What is Tudor Revival architecture, anyway?

Melbourne’s inner south-east is crawling with properties built in the early 20th century in the English or Tudor Revival style. Why? And how do you spot them?

Feeling nostalgic after the huge amount of change wrought by the industrial revolution, not to mention advances in science, architects in the Victorian era in England started looking to the Middle Ages and the Tudor period for inspiration. By the late 19th century, Tudor Revivalism had moved out to Australia, America and even as far as Singapore and Malaysia, where homes in the style are called “black and white” houses.

Popular for both commercial and domestic architecture, elements of it were used in Melbourne from the late Victorian period right up until World War II, but it was most popular in the 1920s and 30s. This was partly for political reasons; the unmistakably English style was a nod to the “mother country” after World War I.

This type of architecture was so intertwined with politics that Robert Bell Hamilton, who has been described as Australia’s foremost proponent of the Tudor Revival style, became the member for Toorak for the Liberal and Country Party. Among other projects, he was responsible for the distinctive heritage-listed Tudor-style buildings in the Toorak Village shopping strip.

Things to look out for

The most obvious examples of Tudor Revivalist buildings have steeply pitched roofs and distinctive white plastering with black-painted timber, but other features to look out for include overhanging second storeys or oriel (a type of bay) windows; the use of decorative clinker brickwork in herringbone or chequered designs; multiple narrow windows, diamond-pane glass and dormer windows in the roof; and “catslide” roofs.

“Clipped” gables are also common in the style (though less popular in Melbourne). This refers to the join between the roof and the house built to look like it’s been clipped off, thus having three softer angles rather than one steep one, such as in the image above. Clipping the gable not only creates visual interest, it also reduces the impact of wind.

Fences in matching brickwork and front yards featuring classic English cottage garden plants like roses and lavender were also common.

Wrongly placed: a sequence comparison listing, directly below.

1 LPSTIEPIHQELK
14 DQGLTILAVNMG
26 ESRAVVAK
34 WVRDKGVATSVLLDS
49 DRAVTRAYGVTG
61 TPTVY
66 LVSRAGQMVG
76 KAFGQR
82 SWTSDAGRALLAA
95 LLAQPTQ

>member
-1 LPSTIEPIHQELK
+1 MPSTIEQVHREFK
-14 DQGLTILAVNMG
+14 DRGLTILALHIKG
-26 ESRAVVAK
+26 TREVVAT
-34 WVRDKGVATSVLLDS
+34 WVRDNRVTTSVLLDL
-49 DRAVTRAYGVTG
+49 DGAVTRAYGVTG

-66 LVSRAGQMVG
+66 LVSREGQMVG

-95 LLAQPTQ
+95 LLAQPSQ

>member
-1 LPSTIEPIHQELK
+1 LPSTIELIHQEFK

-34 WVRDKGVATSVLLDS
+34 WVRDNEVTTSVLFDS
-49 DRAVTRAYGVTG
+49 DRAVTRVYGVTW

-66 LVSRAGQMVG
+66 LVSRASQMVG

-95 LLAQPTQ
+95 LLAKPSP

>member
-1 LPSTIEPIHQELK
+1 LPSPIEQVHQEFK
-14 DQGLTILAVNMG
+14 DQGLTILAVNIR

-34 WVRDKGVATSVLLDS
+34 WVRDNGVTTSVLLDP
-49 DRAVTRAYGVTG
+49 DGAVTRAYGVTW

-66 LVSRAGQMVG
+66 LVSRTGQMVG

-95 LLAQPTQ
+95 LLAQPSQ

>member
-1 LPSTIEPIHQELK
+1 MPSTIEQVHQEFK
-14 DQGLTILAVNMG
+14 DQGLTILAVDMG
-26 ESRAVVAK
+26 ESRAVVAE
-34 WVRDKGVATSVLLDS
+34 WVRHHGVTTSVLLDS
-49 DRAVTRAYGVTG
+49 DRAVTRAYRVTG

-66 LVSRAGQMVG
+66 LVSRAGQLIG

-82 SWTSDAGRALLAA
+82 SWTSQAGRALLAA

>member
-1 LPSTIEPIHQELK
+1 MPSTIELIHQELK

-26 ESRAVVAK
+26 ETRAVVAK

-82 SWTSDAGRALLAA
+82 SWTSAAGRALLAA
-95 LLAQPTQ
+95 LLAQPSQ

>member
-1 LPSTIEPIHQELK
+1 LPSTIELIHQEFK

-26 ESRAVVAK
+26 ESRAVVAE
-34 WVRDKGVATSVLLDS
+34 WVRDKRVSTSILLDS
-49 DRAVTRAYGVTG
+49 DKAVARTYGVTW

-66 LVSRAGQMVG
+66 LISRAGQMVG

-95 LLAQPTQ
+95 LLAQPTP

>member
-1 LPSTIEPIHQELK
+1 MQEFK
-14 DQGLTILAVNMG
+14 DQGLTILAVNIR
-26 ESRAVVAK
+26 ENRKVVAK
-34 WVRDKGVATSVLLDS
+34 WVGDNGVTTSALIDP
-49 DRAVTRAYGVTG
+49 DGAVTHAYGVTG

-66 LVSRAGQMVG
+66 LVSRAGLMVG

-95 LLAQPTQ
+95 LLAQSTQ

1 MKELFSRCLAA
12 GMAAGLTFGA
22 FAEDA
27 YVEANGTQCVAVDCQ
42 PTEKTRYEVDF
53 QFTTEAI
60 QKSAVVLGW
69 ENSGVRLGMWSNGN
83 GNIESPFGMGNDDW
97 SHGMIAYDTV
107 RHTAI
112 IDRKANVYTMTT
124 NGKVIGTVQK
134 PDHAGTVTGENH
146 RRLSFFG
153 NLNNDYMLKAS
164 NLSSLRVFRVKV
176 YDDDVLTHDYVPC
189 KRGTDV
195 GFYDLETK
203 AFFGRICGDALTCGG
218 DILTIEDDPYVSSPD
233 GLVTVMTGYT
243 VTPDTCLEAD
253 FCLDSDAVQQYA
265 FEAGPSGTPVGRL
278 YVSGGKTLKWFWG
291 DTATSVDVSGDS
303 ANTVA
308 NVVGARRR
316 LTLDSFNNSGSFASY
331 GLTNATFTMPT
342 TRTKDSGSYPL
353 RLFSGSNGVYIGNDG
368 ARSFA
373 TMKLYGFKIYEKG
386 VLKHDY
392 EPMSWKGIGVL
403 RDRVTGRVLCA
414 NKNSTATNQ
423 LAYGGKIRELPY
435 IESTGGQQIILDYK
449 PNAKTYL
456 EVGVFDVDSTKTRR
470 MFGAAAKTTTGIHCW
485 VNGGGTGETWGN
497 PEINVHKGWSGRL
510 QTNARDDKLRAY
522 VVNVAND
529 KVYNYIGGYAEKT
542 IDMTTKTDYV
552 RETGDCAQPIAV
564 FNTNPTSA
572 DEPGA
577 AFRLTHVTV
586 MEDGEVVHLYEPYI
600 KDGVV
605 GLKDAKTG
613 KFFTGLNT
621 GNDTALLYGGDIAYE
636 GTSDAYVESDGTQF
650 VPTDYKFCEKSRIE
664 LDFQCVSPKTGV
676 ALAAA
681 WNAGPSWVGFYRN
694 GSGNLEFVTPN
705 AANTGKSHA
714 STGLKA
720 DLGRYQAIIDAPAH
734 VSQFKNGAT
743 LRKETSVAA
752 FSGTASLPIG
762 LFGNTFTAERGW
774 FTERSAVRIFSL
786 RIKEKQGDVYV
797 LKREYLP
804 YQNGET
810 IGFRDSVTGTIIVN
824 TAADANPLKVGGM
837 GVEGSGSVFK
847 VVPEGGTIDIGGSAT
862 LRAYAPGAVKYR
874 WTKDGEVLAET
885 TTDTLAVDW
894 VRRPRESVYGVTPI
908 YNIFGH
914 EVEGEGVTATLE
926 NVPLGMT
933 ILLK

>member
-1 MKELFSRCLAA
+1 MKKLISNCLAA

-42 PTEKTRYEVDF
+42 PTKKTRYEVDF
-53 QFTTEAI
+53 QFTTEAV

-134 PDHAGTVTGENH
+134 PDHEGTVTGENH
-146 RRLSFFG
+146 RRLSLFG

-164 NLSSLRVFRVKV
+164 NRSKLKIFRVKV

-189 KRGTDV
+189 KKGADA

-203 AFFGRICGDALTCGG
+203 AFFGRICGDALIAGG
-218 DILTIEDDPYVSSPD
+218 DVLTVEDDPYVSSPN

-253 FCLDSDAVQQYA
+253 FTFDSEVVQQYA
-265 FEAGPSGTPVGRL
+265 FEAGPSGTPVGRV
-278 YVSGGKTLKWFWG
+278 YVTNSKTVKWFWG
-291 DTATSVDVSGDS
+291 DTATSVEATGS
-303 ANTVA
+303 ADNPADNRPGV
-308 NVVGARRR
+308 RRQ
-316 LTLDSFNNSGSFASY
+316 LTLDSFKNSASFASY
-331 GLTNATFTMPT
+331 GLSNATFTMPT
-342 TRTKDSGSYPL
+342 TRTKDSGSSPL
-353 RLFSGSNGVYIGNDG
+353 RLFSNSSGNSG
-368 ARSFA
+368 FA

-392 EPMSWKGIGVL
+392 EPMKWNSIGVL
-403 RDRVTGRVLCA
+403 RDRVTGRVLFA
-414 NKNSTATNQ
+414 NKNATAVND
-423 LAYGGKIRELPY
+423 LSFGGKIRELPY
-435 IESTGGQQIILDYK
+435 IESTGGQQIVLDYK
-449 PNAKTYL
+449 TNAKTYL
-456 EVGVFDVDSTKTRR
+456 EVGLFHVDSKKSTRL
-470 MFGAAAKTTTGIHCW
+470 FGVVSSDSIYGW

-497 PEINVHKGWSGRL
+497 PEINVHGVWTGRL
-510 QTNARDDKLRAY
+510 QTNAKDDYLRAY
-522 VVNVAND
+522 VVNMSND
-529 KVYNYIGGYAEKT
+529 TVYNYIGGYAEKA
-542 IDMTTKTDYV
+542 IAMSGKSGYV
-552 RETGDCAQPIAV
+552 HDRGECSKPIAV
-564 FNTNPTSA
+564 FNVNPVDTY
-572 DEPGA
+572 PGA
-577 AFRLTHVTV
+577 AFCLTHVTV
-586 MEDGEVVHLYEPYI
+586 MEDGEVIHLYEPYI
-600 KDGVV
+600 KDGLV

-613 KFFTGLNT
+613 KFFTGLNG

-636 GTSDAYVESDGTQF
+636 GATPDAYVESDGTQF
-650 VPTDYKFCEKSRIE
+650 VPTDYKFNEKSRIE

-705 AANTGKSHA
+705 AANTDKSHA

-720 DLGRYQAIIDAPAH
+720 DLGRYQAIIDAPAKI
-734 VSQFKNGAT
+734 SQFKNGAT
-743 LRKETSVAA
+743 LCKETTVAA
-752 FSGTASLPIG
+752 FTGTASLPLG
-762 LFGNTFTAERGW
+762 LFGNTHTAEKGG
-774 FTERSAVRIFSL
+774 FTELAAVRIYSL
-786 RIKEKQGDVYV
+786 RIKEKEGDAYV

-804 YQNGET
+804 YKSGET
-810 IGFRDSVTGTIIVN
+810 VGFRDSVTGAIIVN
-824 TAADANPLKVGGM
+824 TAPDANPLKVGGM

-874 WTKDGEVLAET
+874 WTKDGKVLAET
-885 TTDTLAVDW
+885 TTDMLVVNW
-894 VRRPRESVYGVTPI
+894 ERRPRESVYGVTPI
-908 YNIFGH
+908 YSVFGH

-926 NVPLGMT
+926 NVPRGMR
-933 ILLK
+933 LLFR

Because they were both popular in Melbourne at overlapping times, Art Deco elements were regularly used in later Tudor Revival-style buildings. Though it seems a strange pairing, given that Art Deco looked to the future while Tudor Revivalism looked to the past, aesthetically, the styles work very well together.

The distinctive former Apostolic Church at 231-233 Punt Road in Richmond, for instance, combines Tudor Revival bones with Moderne detailing. Domestically, using Art Deco windows and brick motifs outside and decorative features inside a home is very common, particularly in 1940s English cottage versions of the style.

Tudor Revival elements are also commonly seen with the Arts and Crafts style; a more natural pairing.

 

“Hot bed of architectural corruption”

Not everyone liked the style. It was dismissed snobbishly in the early 20th century as something favoured by those of the nouveau riche with more money than taste by some of Australia’s design scene, most vocally by Robin Boyd, who referred to it as architecturally “corrupt”. Boyd also hated the Spanish Mission style, Californian bungalows and pretty much any other style with purely decorative features (“featurism”, he called it).

Luckily, this didn’t stop people building in these styles and we still get to enjoy them, all these decades later.

Article by Lisa Davis.